Five months before picking up Rogue I lost most of my usable vision, and in the process, lost myself. I had always been a confident person. Even after being with Huib for over a decade, I still found it difficult to ask for help…I never wanted him to see me as dependent. When my vision changed and I no longer saw the same way, my world fell apart. I was scared. I didn’t know how I would ever learn to get around on my own again. It was easier to just go places with Huib or other people.

When we learned that Cessna was developing cataracts I knew I was going to need to seriously think about a successor. I had tossed around the idea of owner-training, but it wasn’t until this diagnosis that I really thought about it. I had less vision now than when I got Cessna, so I thought it would be better to return to Dog Guides for a successor, but Huib said he was confident in my abilities, so he convinced me to take the plunge.

This decision marked the beginning of rogue’s journey with me towards freedom.

Huib and I had raised two puppies for Autism dog Services, so knew we needed to expose our new puppy to as many people and experiences as possible from the start. We knew some of the more basic commands we needed to teach, and had an idea of the guiding skills our trainee would need to learn. We had no clue how we were going to accomplish this though. We knew lots of people who were blind and had a guide dog, but we didn’t know anyone who had raised and trained their dog themselves. So I got on the computer and started to look for service dog blogs and service dog handlers who had owner-trained. I found several people in the United States and began asking them questions.

if it weren’t for Rogue, I’m not sure I would have ever had the desire or courage to reach out to so many strangers, many of whom have now become very good friends.

Through my research and discussions, I was able to develop a preliminary training plan. I say preliminary because over the past three years I have had to make changes in order to fit our needs.

Rogue and I have had our ups and our downs. owner-training is like an addiction, even when are hitting rock-bottom, you keep pressing on because you remember the high you got when things were at their best. Unlike an addiction though, owner-training often ends on a positive note.

Rogue turned three on the 13th and is working pretty much full-time with me. Cessna comes out when she wants, but I think she’ll retire fully really soon.

Rogue has not only enriched my life by being a friend, but she has also set me free. She forces me to go outside of my comfort zone and work hard at regaining my independence. In the process, I have found myself again. I am not completely comfortable with going everywhere on my own yet, but Rogue has shown me that it’s possible because she’s by my side.

In The News: Owner-Training Service Dogs

This article isn’t perfect, but the journalist has made a very good effort at increasing public awareness of owner-trained service dogs.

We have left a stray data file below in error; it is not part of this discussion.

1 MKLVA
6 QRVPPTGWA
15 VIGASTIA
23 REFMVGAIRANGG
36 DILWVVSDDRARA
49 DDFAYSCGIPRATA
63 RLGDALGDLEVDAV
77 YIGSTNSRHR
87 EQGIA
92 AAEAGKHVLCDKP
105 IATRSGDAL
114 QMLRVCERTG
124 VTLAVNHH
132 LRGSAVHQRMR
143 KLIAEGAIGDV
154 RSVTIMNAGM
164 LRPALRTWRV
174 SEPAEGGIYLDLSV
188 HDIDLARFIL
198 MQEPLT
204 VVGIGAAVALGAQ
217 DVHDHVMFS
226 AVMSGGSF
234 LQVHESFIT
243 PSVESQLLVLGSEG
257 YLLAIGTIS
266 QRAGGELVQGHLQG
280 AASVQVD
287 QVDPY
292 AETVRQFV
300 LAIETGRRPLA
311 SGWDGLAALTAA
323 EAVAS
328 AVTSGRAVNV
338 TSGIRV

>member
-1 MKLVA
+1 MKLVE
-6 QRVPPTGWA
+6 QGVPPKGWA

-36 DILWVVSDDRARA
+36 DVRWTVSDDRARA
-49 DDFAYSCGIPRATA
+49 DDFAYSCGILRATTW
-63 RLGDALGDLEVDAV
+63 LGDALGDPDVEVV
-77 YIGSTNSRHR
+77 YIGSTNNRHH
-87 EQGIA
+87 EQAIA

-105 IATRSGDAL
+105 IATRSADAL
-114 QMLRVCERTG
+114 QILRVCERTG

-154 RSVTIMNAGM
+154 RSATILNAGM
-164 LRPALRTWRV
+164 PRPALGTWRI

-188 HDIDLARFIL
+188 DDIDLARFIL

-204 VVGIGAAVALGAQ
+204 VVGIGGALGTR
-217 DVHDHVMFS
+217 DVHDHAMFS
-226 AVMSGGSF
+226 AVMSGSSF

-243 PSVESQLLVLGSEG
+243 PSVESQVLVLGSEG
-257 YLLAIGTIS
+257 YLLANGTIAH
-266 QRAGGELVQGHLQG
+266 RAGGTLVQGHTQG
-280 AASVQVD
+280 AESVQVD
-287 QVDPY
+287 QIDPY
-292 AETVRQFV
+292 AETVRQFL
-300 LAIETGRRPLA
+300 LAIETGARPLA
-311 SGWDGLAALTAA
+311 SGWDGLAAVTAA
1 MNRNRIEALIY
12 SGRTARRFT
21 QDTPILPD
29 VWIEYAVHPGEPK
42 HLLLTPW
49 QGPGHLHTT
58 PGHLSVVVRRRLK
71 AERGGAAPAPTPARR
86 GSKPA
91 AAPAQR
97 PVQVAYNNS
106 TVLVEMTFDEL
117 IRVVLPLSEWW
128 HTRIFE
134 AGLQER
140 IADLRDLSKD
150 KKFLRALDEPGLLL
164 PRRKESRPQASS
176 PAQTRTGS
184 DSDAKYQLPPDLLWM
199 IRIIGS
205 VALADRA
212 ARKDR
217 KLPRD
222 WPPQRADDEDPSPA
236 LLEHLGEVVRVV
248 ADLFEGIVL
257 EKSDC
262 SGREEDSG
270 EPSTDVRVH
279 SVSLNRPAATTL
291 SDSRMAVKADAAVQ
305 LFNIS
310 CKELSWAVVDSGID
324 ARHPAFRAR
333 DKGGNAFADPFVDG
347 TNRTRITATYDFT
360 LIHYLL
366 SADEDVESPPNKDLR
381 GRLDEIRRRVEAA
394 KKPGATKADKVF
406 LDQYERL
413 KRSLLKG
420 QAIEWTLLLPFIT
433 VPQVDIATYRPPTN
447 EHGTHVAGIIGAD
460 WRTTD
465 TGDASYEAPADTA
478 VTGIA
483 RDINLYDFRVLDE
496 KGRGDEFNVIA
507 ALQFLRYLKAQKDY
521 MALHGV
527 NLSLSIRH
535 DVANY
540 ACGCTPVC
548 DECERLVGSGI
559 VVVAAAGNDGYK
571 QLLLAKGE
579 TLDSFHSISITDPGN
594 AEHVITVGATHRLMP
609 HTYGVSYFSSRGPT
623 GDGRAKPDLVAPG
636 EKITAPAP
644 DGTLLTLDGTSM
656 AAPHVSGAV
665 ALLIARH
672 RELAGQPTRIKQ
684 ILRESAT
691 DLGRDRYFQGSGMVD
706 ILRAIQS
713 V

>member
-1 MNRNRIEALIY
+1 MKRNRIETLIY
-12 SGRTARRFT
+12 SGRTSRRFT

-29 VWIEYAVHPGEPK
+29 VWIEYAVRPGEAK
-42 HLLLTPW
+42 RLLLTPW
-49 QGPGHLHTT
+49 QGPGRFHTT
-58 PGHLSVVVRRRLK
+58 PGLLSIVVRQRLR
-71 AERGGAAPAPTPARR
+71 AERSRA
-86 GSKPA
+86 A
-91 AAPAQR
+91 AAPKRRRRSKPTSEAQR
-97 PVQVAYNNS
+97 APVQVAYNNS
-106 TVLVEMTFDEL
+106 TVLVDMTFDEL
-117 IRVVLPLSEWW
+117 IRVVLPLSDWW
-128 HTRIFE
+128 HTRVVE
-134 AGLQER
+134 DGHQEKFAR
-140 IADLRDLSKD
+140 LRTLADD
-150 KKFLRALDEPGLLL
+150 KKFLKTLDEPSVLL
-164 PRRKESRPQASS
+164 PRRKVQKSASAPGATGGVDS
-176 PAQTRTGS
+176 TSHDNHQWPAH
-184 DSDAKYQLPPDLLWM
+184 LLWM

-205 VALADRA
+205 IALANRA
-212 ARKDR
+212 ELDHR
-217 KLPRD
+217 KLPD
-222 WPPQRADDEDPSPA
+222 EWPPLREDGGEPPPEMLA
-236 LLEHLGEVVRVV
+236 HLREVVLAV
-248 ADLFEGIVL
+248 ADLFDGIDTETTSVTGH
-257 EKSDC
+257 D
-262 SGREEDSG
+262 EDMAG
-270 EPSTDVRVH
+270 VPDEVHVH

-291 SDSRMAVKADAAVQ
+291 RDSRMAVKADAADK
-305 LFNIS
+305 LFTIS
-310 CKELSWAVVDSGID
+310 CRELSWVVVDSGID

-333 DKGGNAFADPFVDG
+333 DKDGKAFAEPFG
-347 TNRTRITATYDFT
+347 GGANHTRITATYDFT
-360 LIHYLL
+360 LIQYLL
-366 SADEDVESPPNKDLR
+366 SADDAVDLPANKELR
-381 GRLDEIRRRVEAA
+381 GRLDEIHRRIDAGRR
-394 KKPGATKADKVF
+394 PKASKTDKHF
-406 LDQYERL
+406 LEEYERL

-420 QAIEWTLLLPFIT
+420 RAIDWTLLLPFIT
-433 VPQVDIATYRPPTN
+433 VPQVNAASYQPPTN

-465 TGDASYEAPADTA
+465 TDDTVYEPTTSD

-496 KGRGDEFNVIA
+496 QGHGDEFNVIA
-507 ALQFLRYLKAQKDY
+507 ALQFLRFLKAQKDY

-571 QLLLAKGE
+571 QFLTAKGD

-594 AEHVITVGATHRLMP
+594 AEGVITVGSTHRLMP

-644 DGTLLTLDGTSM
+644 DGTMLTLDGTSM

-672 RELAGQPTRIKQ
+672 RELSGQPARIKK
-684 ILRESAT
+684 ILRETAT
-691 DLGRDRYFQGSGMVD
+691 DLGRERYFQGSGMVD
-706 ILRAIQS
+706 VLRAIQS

As everyone who has been reading this blog for a while knows, I am raising and training Rogue to be my guide dog. She is the first guide I have ever trained myself, but she is my fourth guide dog.

Some people have the option of hiring a professional trainer or to attend weekly classes, but some do not. I do not attend classes or have a professional trainer to help me with Rogue’s training, but with the help of friends I have made online, who have trained several of their own guides, I have been able to prepare Rogue to take over from Cessna.

I hope more journalists take the time to interview other owner-trainers, so that the public will understand that just because a service dog isn’t from a program doesn’t mean it is a ‘fake’.

Rogue Goes To Toronto

Huib had to go to Toronto for a meeting, so Rogue and I tagged along.

We dropped the Orlando off in Oakville and took the GO Train to Union Station. At Union we took the subway to king Street and walked a couple blocks. Since we were in a bit of a rush, I decided not to work Rogue, but had her heel beside me.

After Huib’s meeting we continued down King to Mountain Equipment Co-op, a hiking and outdoorsy store. I had rogue work the entire route. she never once brushed me up against anyone and only overstepped one up-curb. at one point Huib was busy trying to figure out where we were in relation to where we were going and forgot to warn me that there were two random steps down, rogue was perfect! She stopped with her paws an inch from the stair’s edge and waited for me to give her the okay to continue on. As soon as she stopped, Huib said “GOOD GIRL!!” in an excited voice, so I think the immediate praise helped her to understand that is what I’m looking for from her when approaching stairs. This weekend we will probably be getting together with my friend Karen and her Belgian puppy, spark, so hopefully Rogue will show me some further progress with her understanding of stairs.